Manual lymph drainage. A gentle, noninvasive massage technique used to reduce swelling and encourage natural drainage of the lymph (fluid in the lymphatic system). While this type of therapy can be administered by patients and their caregivers, it’s important that it is done in a very specific way (speak with your therapist prior to attempting).
Low-stretch bandaging. This is a choice treatment for moderate to severe lymphedema and is a primary component of CDT. Bandaging involves creating a soft, multilayered wrap around the affected area. One of our skilled specialists will show you proper bandage techniques so you can continue this treatment at home.
Skin care. Lymphedema disrupts your body’s local immune defense, which greatly increases your risk for infection. Vigilant skin care and good hygiene prevent infection by discouraging bacteria from collecting.
Compression garments. Compression garments are a popular treatment option for mild lymphedema, but can also be used to address moderate to severe lymphedema. Made of flexible fabric, compression garments apply the right amount of pressure to the affected area and keep lymph moving.
Compression garments should:
- Cover the entire area that's swollen
- Not be too loose or baggy
- Be comfortable
- Provide support but not be too tight
- Be tailored specifically to your body
A compression garment can be made for your arm, leg, breast, chest or genitals. They come in different grades of pressure. It’s important that the garment is fitted just for you and that the grade matches your degree of lymphedema. Our therapists will carefully examine you to ensure the right size and grade.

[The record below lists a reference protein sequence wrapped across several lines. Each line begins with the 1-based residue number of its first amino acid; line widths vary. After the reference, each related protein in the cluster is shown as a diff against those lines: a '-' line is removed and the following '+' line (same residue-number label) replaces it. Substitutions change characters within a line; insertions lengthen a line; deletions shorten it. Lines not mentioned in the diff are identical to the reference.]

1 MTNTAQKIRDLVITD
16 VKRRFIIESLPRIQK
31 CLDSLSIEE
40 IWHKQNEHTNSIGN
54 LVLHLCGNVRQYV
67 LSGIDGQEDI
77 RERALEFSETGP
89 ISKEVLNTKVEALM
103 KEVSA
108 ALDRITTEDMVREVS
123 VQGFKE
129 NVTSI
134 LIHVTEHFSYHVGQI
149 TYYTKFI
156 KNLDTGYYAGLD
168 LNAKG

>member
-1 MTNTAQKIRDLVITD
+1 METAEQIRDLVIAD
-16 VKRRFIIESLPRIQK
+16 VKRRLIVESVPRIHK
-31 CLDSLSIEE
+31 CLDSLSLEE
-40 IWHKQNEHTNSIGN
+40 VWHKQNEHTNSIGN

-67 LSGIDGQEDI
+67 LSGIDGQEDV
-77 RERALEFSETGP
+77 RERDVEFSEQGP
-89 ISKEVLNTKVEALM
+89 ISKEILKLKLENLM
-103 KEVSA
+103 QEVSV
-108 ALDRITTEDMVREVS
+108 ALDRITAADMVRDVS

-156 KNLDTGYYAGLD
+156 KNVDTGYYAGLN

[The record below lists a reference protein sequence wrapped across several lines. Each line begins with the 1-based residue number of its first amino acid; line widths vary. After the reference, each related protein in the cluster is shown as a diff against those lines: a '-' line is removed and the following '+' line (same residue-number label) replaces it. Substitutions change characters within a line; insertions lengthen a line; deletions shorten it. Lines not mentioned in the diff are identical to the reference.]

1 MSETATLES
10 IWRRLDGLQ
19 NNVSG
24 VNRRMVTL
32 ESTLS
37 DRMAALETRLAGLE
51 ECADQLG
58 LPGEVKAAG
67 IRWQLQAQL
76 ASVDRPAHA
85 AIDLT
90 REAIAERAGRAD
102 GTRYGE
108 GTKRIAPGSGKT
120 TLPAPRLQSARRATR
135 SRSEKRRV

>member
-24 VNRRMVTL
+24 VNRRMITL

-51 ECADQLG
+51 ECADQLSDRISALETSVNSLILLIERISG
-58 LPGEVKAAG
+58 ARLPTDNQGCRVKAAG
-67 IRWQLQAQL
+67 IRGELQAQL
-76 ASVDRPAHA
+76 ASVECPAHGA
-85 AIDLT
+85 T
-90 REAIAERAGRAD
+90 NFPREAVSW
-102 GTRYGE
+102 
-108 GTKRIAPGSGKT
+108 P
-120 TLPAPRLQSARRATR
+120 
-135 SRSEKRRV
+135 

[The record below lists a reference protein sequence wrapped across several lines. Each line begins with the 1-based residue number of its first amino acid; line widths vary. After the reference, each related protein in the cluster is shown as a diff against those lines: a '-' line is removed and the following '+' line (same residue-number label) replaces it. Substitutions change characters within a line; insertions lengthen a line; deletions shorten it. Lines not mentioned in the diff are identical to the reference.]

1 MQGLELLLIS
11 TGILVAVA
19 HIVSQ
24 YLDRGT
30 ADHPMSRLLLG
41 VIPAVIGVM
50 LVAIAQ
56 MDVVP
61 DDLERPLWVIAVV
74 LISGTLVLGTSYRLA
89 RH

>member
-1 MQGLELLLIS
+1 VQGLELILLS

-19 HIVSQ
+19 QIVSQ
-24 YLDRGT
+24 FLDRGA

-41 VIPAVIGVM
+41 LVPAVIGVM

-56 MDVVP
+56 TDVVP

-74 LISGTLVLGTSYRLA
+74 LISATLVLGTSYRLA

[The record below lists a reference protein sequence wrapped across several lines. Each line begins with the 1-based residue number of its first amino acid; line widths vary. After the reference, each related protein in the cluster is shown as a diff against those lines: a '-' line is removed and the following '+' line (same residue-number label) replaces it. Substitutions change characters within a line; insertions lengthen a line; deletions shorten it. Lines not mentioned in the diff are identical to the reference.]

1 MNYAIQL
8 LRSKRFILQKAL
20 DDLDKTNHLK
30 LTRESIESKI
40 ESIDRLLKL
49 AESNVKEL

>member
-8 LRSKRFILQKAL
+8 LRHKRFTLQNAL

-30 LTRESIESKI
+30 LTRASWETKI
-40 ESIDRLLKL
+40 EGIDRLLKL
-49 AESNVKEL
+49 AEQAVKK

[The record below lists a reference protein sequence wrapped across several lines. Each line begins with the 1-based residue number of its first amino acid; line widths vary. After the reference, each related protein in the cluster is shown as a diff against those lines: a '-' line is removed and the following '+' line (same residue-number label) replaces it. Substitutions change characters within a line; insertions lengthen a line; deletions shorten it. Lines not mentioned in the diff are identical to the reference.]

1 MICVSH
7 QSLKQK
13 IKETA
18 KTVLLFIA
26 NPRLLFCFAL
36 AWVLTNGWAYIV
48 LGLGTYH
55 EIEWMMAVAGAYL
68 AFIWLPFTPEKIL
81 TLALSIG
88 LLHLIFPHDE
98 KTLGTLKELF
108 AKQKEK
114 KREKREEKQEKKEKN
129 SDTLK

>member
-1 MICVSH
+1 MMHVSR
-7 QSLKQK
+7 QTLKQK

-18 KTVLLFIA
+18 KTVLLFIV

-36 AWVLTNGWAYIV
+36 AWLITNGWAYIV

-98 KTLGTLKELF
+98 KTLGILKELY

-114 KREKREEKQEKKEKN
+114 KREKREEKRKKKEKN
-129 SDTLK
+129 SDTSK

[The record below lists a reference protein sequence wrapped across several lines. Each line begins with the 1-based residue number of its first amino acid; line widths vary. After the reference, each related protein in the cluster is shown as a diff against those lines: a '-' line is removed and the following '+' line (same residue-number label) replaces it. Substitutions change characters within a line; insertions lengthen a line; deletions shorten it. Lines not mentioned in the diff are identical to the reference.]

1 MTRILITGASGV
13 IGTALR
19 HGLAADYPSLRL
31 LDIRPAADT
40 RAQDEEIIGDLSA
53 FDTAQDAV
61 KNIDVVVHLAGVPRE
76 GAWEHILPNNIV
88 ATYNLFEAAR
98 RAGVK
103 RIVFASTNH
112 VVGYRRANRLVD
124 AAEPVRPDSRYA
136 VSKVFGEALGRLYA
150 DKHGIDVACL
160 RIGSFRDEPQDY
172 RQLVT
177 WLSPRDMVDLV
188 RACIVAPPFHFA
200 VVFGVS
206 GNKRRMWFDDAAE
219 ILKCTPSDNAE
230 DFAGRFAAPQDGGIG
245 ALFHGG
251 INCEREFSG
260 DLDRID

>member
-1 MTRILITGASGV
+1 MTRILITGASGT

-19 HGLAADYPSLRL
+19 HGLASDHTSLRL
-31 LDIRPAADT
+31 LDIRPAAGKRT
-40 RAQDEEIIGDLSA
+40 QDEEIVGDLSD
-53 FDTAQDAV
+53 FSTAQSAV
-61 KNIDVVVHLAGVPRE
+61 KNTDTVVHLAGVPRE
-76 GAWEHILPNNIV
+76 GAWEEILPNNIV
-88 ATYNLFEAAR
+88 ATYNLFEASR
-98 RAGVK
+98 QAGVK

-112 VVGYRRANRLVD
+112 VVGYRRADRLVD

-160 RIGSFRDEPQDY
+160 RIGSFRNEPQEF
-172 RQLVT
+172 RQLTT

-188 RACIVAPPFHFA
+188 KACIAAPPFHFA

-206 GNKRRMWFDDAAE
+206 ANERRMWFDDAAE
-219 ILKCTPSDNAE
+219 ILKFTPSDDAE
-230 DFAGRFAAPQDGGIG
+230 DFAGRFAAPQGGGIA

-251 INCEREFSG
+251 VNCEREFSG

In severe cases or when patients don't see enough improvement from therapy, surgical techniques such as lymphovenous bypass and lymph node transfer can provide relief from lymphedema.
Also called lymphaticovenous anastomosis (LVA), this procedure reroutes the lymphatic system using minimally invasive microsurgery. The lymphatic channel is connected to a tiny vein, which allows the lymphatic fluid to drain.
In some breast cancer patients, lymphedema can develop as a result of underarm lymph node removal, also known as axillary lymph node dissection.
Our surgeons can perform immediate lymphatic reconstruction at the same time the node is removed to restore the lymph connections in the arm and prevent lymphedema. This is also called lymphatic microsurgical preventive healing approach (LYMPHA). Read a news release about this procedure
Lymph Node Transfer
Also called a lymphovenous transplant, this is a minimally invasive outpatient procedure when healthy lymph nodes, usually in the abdomen, are transplanted into the area of the body where the lymphatic channel is obstructed.
Lymphedema Surgery with Breast Reconstruction
When a patient needs lymphedema treatment and breast reconstruction with flaps, the bypass or node transfer can be performed at the same time.
We participate in the Enhanced Recovery After Surgery (ERAS) program, which provides state-of-the-art care to improve our patients' experience and reduce postoperative complications.